But the illuminative input from the unconscious must be carefully considered by reflection and rational insight to be productive (pages 248-249). In effect, Jung is describing what is known in the Christian tradition of thought as discernment of spirits.
Kasper says, "The discernment of spirits is talked about already in the New Testament (Rom 12:2; 1 Cor 12:10; 1 Thess 5:21; 1 John 4:1)" (page 11).
Perhaps I should also mention that Jung discusses three stages of illumination (pages 504-505).
But Jung does not think that religious faith always leads to illumination. He thinks only that religious faith can help people be open to possible illumination from the unconscious.
Now, according to Kasper, Pope Francis claims that "Christian faith is not . . . a flood light that illuminates the entire path of our life. Rather, it is like a lantern that shines for us on the path of life as far as we ourselves are advancing" (page 21).
Kasper also quotes Pope Francis as saying that "[f]aith admittedly is 'not a light that dispels all of our darkness, but rather a lamp that guides our steps in the night and that is sufficient'" (quoted on page 20).
Now, Jung points out that the full moon is radiant, but the non-radiant part of the moon is dark from our standpoint -- so its fullest and most illuminating radiance also includes darkness (page 25).
Incidentally, because Pope Francis likes to say that the church is feminine, I should mention that Jung says that the early church fathers constructed an ecclesiastical allegory of Sol (the sun = the Christ) and Luna (the moon = the church) (page 25). That ecclesiastical allegory parallels the Christian allegorical interpretation of the Song of Songs with the heavenly Christ as the Groom and the earthly church as the Bride. (A parallel Jewish allegorical interpretation of the Song of Songs made God in heaven the groom and Israel on earth the bride.)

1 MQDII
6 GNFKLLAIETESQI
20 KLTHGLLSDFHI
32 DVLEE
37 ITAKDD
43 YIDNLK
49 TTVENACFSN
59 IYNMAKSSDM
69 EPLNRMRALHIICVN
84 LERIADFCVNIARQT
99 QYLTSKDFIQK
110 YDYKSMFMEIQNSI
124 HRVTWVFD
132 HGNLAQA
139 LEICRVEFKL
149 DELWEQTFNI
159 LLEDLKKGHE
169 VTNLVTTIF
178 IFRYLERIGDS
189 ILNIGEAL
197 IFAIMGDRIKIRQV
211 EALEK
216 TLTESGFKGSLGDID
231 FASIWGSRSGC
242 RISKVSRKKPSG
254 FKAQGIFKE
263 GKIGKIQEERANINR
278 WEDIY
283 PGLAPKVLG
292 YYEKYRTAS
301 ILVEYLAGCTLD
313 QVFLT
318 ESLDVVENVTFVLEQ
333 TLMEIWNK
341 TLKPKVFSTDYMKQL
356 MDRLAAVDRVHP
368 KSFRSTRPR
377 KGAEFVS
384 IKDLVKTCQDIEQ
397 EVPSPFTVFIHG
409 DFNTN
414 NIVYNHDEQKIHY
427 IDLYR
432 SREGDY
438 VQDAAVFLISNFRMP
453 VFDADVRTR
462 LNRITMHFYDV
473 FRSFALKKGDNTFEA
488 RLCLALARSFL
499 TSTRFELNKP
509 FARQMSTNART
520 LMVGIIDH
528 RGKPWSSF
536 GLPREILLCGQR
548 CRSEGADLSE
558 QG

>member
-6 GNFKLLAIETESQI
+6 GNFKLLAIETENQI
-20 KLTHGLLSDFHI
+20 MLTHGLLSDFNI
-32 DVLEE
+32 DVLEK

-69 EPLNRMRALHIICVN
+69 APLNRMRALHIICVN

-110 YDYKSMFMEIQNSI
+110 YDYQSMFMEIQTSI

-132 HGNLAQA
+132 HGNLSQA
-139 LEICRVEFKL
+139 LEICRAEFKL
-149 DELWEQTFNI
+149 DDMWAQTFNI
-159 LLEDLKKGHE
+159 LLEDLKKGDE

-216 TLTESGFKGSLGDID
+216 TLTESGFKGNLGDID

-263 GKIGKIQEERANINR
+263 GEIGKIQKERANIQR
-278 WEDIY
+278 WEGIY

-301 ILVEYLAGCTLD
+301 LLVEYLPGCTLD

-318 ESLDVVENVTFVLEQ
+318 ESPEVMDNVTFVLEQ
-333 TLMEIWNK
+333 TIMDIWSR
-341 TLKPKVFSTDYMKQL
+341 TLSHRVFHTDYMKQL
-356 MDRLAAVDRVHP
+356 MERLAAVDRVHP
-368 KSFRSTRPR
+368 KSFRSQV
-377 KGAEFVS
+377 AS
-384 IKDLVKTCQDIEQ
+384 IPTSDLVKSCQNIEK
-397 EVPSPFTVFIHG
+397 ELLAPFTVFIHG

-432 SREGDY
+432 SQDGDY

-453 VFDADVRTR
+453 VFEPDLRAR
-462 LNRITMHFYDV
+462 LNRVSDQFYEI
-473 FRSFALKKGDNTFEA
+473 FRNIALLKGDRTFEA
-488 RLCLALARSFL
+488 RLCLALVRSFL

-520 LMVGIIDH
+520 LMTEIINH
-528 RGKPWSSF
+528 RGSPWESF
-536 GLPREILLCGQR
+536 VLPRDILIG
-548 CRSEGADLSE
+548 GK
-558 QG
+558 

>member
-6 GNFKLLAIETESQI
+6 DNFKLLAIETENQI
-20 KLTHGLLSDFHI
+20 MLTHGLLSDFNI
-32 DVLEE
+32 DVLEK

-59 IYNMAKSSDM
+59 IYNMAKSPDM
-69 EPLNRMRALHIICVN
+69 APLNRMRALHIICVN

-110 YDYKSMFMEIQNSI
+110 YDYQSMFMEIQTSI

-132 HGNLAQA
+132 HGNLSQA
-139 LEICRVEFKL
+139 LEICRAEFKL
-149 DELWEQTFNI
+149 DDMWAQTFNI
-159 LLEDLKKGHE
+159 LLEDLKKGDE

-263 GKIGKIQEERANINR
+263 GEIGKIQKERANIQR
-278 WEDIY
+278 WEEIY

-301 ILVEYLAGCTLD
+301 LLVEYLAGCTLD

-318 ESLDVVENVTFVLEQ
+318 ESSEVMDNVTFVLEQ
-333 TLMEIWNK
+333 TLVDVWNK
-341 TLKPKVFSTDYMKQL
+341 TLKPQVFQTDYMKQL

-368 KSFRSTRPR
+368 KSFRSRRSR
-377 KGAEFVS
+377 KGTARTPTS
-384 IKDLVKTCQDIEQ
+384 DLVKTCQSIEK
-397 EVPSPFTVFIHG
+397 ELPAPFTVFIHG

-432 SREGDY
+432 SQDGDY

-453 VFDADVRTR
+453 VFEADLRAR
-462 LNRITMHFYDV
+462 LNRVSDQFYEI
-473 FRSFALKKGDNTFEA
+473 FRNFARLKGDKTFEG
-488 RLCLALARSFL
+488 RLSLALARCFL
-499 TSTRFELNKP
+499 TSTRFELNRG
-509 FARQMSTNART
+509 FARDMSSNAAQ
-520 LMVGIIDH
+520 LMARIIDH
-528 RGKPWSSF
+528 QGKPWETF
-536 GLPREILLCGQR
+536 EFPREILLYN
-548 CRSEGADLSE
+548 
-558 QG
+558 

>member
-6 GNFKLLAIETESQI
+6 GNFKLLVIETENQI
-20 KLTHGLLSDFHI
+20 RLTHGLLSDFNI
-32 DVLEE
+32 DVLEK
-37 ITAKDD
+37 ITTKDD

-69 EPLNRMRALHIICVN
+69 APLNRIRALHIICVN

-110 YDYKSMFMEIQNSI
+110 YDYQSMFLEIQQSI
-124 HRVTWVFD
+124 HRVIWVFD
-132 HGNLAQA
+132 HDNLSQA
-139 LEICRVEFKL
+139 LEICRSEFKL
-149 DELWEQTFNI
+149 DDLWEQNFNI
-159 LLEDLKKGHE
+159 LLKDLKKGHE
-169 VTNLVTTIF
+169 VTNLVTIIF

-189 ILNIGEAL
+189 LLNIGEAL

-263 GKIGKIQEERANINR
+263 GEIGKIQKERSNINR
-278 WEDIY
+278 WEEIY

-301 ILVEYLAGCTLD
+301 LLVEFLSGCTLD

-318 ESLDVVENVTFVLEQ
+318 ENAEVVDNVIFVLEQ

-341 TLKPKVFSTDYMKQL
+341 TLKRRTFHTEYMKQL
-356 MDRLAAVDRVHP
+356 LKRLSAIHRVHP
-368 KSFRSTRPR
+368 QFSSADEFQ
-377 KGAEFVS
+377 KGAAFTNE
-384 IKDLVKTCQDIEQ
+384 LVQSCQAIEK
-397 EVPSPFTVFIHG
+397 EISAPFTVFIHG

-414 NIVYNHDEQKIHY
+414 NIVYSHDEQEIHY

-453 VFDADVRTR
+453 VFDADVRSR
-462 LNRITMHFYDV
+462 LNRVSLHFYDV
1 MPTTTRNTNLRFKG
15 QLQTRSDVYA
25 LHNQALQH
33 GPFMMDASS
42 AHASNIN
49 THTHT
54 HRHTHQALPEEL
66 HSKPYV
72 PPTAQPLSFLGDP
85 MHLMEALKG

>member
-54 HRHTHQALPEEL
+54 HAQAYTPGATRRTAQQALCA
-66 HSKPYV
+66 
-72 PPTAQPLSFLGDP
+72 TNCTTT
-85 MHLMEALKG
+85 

The view of Christian faith that Kasper is attributing to Pope Francis is a refreshingly humble view of Christian faith.
Kasper calls attention to what he refers to as the "multicultural world" and claims that Pope Francis himself refers to "polyhedral reality" (page 20).
According to Kasper, "The pope names two fundamental challenges of plurality [to the emergence of a new Christian presence in Europe and elsewhere]: 'The challenge of multipolarity and the challenge of transversality.' With the concept of multipolarity, he pleads for a Europe of unity in diversity, which excludes hegemonic supremacy and respects the cultural diversity of peoples and of religions. Again he harks back to the image of the polyhedron, in which the unity of the whole preserves the distinctiveness of the different parts. Transversal communication means an open, respectful, and enriching exchange between generations, between people and groups of disparate ancestry and different ethnic, linguistic, and religious traditions in a spiritual of mutual understanding and mutual respect. In this transversal communication, Christianity today can find its place anew [in Europe]" (pages 85-86).
In a lengthy discussion note, Kasper further explains the concept of transversality:
"The concept of transversality, which derives from mathematics and geology is found nowadays also in economics (the theory of exchange rates), sociology, political science, and psychology as well as in the aesthetics and theory of modern media. In philosophy the concept of transversality has become fundamental in view of the ineluctable plurality of our globalized world. It stands for a theory of rational communication and creative interaction between different ethnic, cultural, religious, and other kinds of groups. In the process, it seeks to avoid the relativism and the mutual indifference of a postmodern anything goes attitude as well as the neocolonial, Eurocentric exclusiveness and one-sided normativity of Western modernity. It has to do with a transmodern concept of reason, which creatively links identity and plurality and thus enables a creative coexistence and cooperation, in which the identity of each respective culture and religion is cherished and, in the encounter with other cultures and religions, is simultaneously enriched. In Latin America, this way of thinking is found above all in Enrique Dussel, who comes from Argentina [as does Pope Francis]" (page 116).
Your guess is as good as mine as to whether or not the American Catholic theocons that Linker writes about will endorse this concept of transversality.
(Article changed on April 2, 2015 at 07:25)